Sunday, February 25, 2018

Sunday Walkabout 2-25

You know if I didn’t know better I would say that Spring has arrived.

The grass is amazingly green. The birds are singing. The Boss plowed the middle garden. The onion sets, seeds and planting supplies were all piled high at the feedstore. The first batch of broiler chicks arrived. It’s been well over a week since we had freezing temperatures. There are crocus in the backyard. And, we’ve had a lot of rain…not unlike April showers.

plowing the middle garden

look at the garlic!
(try to ignore the weeds) 

crocus in the backyard

But, people…


Look at the calendar.

It’s February.


It certainly doesn’t feel like it! It looks and feels more like late March.
                                 Like SPRING!
it sure felt Spring-like for the first mud run of the season
Congrats to Blondie...she finished #4 in the women's division!

Believe me, it wouldn’t really hurt my feelings if winter was over. But, I’m pretty sure it is NOT. 
Historically we have had some of our biggest snows in March. So, I’m not ready to pack away the winter clothes. …and let’s face it, I am just not at all ready for Spring!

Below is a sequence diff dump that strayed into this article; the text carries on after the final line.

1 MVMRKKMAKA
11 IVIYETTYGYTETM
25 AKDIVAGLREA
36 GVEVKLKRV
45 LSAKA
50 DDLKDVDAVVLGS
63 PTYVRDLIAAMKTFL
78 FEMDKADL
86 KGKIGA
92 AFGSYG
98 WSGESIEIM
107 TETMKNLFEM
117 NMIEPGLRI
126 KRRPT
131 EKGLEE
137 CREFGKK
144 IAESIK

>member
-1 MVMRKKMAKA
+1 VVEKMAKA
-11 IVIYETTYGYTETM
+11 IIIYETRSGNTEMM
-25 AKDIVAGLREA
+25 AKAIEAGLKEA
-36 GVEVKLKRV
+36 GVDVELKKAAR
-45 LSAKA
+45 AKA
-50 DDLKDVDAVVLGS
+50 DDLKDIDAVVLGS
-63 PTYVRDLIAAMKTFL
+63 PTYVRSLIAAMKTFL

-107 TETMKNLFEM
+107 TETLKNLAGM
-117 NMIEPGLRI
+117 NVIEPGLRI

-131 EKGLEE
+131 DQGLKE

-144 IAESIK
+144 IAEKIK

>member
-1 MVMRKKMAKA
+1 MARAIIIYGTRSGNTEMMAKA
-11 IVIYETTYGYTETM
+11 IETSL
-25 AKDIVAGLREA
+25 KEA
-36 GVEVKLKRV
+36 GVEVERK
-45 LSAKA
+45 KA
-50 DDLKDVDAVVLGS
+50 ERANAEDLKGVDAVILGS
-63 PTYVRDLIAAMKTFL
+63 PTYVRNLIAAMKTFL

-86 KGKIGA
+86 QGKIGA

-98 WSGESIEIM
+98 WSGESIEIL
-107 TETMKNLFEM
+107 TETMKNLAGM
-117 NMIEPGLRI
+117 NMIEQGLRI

Not to get redundant here, but the past week has been oddly warm and wet. And, I am not exaggerating when I say the grass is growing overnight. The sheep can sense this change and raise constant complaint for fresh greens. But, like it or not, they’re stuck in the barnlot for a while longer. All those hooves across the tender grass will stunt the growth. The care we grant the pasture now will directly affect summer grazing. But, there’s no explaining that to the ravenous ewes. So, we just keep feeding them hay in hopes of somehow satisfying them. (and turning a deaf ear to all the complaints)
even the lambs are looking for green grass

The warm, wet weather causes concern as the trees are starting to bud and like I said, the grass is beginning to grow. When the cold weather returns, and it is almost definite that it will, the new growth stands a good chance of being damaged. …and that will have far-reaching effects. But, for now, let’s not borrow trouble and just enjoy a respite from Winter.
GREEN in February

While the week didn’t even remotely go according to my plans, we did make some positive steps toward Spring production.

On my trip to town, I noticed that onion sets had arrived at the Farm Bureau. It took until Saturday, but I did get some planted in the hoophouse. Here’s hoping they grow quickly and are ready for Opening Day of the Market!
they say a little dirt is good for you